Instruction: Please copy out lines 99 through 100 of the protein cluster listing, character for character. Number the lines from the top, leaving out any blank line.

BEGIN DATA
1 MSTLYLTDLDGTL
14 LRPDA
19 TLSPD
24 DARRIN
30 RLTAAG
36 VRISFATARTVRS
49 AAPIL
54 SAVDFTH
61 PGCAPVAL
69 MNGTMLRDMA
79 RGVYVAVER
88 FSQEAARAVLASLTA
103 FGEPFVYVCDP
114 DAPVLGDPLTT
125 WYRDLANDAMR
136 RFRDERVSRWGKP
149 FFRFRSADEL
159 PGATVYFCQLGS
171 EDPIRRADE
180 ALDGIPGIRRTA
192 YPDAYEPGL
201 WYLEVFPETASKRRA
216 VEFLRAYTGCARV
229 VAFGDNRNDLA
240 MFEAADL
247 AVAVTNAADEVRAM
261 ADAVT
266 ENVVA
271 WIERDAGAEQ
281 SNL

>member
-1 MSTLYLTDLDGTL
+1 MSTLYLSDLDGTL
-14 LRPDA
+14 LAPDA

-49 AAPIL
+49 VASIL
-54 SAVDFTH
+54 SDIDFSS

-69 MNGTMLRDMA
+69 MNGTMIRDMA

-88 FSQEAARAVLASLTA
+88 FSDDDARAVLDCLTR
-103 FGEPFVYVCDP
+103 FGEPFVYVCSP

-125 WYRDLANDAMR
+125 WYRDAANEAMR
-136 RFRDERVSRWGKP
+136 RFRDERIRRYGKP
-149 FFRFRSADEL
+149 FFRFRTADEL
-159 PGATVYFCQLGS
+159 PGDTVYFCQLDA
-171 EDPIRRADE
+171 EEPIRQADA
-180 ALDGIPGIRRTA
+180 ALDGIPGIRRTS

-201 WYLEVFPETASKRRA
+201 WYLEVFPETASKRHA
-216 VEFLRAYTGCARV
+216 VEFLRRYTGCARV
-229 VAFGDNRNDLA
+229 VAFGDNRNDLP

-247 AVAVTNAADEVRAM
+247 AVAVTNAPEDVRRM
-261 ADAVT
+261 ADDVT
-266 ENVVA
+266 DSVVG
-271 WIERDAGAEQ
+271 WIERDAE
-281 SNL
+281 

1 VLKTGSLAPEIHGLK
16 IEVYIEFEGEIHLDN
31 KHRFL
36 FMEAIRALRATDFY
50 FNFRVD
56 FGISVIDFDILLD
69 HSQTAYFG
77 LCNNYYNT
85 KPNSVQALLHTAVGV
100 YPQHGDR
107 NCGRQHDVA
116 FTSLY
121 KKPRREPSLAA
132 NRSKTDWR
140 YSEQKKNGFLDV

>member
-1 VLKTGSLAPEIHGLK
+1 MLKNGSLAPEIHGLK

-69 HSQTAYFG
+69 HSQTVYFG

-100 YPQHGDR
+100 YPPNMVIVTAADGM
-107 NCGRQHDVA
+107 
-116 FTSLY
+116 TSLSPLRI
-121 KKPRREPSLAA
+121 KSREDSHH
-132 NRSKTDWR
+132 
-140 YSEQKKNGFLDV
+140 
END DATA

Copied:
+116 TSLSPLRI
-121 KKPRREPSLAA